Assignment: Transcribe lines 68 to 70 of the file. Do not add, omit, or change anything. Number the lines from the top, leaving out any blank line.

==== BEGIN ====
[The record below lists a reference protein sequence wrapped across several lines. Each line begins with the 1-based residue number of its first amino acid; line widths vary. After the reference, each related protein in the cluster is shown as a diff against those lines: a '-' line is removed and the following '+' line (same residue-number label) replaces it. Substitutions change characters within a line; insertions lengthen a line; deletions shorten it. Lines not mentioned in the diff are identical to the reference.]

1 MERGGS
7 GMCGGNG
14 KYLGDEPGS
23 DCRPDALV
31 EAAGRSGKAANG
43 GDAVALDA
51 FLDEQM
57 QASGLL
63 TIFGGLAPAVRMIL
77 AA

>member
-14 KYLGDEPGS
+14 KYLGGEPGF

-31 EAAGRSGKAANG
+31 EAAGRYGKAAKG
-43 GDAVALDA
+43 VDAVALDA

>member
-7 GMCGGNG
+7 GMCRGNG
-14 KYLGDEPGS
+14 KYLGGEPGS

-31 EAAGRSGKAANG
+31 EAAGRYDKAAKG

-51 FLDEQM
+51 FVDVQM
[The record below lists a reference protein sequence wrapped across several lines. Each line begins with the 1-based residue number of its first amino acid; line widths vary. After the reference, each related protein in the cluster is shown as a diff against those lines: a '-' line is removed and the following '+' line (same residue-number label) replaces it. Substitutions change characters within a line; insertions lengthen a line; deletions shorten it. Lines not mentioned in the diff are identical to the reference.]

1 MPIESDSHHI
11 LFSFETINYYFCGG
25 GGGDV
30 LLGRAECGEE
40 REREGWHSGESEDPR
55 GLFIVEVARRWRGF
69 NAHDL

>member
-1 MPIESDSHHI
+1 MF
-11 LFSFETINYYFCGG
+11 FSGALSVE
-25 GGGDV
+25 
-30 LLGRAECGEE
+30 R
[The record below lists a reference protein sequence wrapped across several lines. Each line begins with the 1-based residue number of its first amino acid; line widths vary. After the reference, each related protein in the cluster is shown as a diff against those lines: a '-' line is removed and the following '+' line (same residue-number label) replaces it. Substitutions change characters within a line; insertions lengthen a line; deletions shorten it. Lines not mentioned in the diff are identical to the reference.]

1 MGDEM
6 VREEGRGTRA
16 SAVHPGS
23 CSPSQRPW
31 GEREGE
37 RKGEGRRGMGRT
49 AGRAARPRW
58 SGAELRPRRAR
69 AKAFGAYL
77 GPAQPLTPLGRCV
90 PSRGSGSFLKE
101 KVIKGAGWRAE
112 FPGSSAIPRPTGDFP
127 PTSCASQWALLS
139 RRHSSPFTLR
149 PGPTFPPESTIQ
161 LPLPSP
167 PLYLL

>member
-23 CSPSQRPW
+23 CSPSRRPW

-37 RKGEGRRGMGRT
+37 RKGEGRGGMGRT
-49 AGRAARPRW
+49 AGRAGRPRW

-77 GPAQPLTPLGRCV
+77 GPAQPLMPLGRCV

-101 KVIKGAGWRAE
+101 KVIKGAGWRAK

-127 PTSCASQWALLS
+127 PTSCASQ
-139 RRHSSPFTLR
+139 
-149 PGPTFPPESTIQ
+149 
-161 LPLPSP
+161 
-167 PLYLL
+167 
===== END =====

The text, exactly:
+37 RKGEGRGGMGRT
-49 AGRAARPRW
+49 AGRAGRPRW